Answers to this strange phenomenon may be found in today’s psycho-social climate. The unstable climate seems to be driving all kinds of aberrations. Truth telling has become a lost art today and we’re hesitant to believe anything we hear or see. The transparency we once valued in our relationships to one another has grown opaque with the incessant allegations of “fake.”

Transparency and openness with one another was once considered a social necessity, even a virtue. I wonder whether, while men’s pants don’t reveal all, they reveal just enough to satisfy us that a man is trustworthy; his pants present him as the kind of guy discreet and tasteful enough not to let everything hang out, but sufficiently transparent to assure us he is not hiding anything.

A bit of a stretch perhaps but there you have it. Nothing else I can think of explains it.

Columnist George Merrill is an Episcopal Church priest and pastoral psychotherapist.  A writer and photographer, he’s authored two books on spirituality: Reflections: Psychological and Spiritual Images of the Heart and The Bay of the Mother of God: A Yankee Discovers the Chesapeake Bay. He is a native New Yorker, previously directing counseling services in Hartford, Connecticut, and in Baltimore. George’s essays, some award winning, have appeared in regional magazines and are broadcast twice monthly on Delmarva Public Radio.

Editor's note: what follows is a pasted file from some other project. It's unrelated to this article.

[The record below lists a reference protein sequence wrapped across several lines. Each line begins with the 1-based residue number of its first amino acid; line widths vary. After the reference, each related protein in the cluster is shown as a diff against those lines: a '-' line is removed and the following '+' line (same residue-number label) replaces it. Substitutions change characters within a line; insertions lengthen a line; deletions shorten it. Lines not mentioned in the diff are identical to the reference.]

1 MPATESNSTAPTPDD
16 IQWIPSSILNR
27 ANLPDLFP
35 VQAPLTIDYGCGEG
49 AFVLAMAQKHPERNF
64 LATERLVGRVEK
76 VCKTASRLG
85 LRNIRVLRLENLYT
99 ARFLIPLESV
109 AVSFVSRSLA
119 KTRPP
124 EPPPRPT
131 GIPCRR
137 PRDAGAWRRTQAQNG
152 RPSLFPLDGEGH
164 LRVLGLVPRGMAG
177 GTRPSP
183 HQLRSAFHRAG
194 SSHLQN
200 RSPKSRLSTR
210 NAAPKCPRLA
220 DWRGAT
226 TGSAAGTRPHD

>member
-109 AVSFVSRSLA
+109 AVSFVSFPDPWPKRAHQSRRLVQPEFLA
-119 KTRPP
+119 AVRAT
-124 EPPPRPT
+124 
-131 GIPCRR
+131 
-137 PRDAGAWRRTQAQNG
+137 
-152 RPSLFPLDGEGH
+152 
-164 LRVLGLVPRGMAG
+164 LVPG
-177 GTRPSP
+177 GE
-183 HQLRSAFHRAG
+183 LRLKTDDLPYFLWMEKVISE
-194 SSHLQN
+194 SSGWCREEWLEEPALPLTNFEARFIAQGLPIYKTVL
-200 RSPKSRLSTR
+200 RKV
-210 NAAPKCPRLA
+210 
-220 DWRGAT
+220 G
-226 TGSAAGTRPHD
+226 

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A Hole In The Ground by George Merrill

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If the New Years’ experience is nothing else, it’s our collective indulgence in nostalgia.

We all know that feeling of sweet aching, a yearning for some aspects of our past, however we interpreted them. The word nostalgia means coming home. And of course, ‘home’ begs the question: just where is home? Is home somewhere way back there that I’ve left behind, or is it located up ahead of me where I have not yet arrived? Is a homecoming a retreat? An advance? Or might it be just standing where I am and really know the place.

I suspect it’s all of the above. Home is wherever the heart is.

When I was a boy, I wrote a message on a piece of yellow lined paper and placed it in a can that once held tennis balls. I dug a hole in the ground and buried it in the hayfields behind our house. I cannot remember what I wrote although I remember the yellow lined paper. I wanted the finder to know something, but for the life of me I cannot recall what it was. I do recall feeling powerfully driven to leave a message hidden for someone one day to discover. I would describe the feeling as one of nostalgia and a fleeting sense of life’s hidden connections that emerge to surprise me. Creating my time capsule was inspired perhaps by stories I’d read about people finding bottles on beaches, set adrift by someone unknown far away. I’ve wondered whether it was my way of leaving a piece of me behind that would outlast my days, a primal yearning perhaps for immortality, a statement across time that bears witness to the fact that I had once been here.